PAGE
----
ACT 203 Allocation of Immigrant Visas
MyImmigrationAttorney has reproduced Act 203 of the Immigration and Nationality Act here for your convenience. INA Act 203 Allocation of Immigrant Visas, which can lead to permanent US residence if handled by the right immigration lawyer or immigration attorney. Peruse the code to learn more about immigration law.
INA: ACT 203 ALLOCATION OF IMMIGRANT VISAS
5) Employment creation. –
(A) In general. – Visas shall be made available, in a number not to exceed 7.1 percent of such worldwide level, to qualified immigrants seeking to enter the United States for the purpose of engaging in a new commercial 4/ enterprise (including a limited partnership)–
(i) 4/ in which such alien has invested (after the date of the enactment of the Immigration Act of 1990) or, is actively in the process of investing, capital in an amount not less than the amount specified in subparagraph (C), and
(ii) 4/ which will benefit the United States economy and create full-time employment for not fewer than 10 United States citizens or aliens lawfully admitted for permanent residence or other immigrants lawfully authorized to be employed in the United States (other than the immigrant and the immigrant’s spouse, sons, or daughters).
(B) Set-aside for targeted employment areas.-
(i) In general. – Not less than 3,000 of the visas made available under this paragraph in each fiscal year shall be reserved for qualified immigrants who 4/ invest in a new commercial enterprise described in subparagraph (A) which will create employment in a targeted employment area.
(ii) Targeted employment area defined. – In this paragraph, the term “targeted employment area” means, at the time of the investment, a rural area or an area which has experienced high unemployment (of at least 150 percent of the national average rate).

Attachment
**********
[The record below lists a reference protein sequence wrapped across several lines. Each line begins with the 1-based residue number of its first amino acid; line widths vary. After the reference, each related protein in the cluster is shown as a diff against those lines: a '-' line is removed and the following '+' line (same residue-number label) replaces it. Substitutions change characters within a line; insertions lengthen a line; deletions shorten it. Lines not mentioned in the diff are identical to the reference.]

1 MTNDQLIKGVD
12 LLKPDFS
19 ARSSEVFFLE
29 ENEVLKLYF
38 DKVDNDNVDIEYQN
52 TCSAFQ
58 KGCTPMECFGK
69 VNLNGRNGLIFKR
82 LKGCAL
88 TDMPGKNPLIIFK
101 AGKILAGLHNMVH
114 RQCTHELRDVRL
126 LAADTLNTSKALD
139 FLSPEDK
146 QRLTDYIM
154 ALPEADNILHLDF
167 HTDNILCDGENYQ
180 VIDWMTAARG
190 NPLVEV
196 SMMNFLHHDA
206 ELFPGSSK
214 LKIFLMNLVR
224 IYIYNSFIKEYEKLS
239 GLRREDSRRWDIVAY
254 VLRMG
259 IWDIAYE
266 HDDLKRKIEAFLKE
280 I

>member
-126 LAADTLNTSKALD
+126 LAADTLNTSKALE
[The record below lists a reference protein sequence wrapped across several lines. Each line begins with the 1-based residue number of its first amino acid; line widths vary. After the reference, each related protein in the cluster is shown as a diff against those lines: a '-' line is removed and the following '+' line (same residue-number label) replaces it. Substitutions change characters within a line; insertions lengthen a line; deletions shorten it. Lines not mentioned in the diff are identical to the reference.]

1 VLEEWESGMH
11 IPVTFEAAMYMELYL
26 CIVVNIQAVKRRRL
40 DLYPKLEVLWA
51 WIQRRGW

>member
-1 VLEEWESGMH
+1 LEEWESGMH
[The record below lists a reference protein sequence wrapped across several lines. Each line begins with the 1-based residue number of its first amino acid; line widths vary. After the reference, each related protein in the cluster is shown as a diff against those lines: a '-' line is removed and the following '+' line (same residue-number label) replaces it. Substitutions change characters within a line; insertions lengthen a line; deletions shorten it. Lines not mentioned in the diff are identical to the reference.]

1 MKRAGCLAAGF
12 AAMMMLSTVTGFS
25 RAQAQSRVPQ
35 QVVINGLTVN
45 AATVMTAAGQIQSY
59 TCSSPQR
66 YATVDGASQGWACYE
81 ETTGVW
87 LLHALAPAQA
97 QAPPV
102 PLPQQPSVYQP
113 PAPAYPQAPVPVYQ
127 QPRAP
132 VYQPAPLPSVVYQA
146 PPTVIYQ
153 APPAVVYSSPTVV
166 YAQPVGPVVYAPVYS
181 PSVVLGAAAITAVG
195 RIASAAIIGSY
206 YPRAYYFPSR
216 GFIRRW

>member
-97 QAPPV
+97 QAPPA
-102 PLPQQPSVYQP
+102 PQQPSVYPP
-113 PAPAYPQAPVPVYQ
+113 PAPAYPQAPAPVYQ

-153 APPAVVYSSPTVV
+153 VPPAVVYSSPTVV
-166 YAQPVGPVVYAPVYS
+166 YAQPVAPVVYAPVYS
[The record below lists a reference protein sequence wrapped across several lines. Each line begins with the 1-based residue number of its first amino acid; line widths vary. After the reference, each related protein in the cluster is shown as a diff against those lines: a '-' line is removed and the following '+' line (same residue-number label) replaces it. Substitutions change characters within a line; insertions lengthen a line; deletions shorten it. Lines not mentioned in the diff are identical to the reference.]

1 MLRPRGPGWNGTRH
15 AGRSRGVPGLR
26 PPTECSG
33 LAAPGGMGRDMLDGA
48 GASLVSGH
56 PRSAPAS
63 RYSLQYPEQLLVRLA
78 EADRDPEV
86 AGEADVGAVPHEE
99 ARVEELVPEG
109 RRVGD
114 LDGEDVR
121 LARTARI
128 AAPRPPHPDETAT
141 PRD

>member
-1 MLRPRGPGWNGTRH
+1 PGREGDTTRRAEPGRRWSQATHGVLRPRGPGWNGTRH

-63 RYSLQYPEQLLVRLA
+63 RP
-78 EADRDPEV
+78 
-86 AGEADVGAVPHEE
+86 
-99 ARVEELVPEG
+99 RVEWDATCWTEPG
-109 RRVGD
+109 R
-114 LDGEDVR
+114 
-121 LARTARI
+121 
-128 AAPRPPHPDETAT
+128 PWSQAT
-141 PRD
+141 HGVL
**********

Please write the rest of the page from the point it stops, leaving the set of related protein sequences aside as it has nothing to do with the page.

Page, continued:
(iii) Rural area defined. – In this paragraph, the term “rural area” means any area other than an area within a metropolitan statistical area or within the outer boundary of any city or town having a population of 20,000 or more (based on the most recent decennial census of the United States).
(C) Amount of capital required. –
(i) In general. – Except as otherwise provided in this subparagraph, the amount of capital required under subparagraph
(A) shall be $1,000,000. The Attorney General, in consultation with the Secretary of Labor and the Secretary of State, may from time to time prescribe regulations increasing the dollar amount specified under the previous sentence.
(ii) Adjustment for targeted employment areas.- The Attorney General may, in the case of investment made in a targeted employment area, specify an amount of capital required under subparagraph (A) that is less than (but not less than 1/2 of) the amount specified in clause (i).
(iii) Adjustment for high employment areas.-In the case of an investment made in a part of a metropolitan statistical area that at the time of the investment –
(I) is not a targeted employment area, and
(II) is an area with an unemployment rate significantly below the national average unemployment rate, the immigration attorney may specify an amount of capital required under subparagraph (A) that is greater than (but not greater than 3 times) the amount specified inclause (I).
(D) 4/ Full-time employment defined.–In this paragraph, the term `full-time employment’ means employment in a position that requires at least 35 hours of service per week at any time, regardless of who fills the position.
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